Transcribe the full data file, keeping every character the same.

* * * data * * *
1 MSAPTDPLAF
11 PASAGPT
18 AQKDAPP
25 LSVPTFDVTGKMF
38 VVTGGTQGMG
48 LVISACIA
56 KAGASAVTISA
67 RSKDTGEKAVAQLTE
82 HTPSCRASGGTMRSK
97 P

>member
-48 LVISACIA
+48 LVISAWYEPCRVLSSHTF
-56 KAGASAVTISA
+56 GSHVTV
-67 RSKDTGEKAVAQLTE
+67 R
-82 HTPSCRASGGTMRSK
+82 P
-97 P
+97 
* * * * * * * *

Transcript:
1 MSAPTDPLAF
11 PASAGPT
18 AQKDAPP
25 LSVPTFDVTGKMF
38 VVTGGTQGMG
48 LVISACIA
56 KAGASAVTISA
67 RSKDTGEKAVAQLTE
82 HTPSCRASGGTMRSK
97 P

>member
-48 LVISACIA
+48 LVISAWYEPCRVLSSHTF
-56 KAGASAVTISA
+56 GSHVTV
-67 RSKDTGEKAVAQLTE
+67 R
-82 HTPSCRASGGTMRSK
+82 P
-97 P
+97 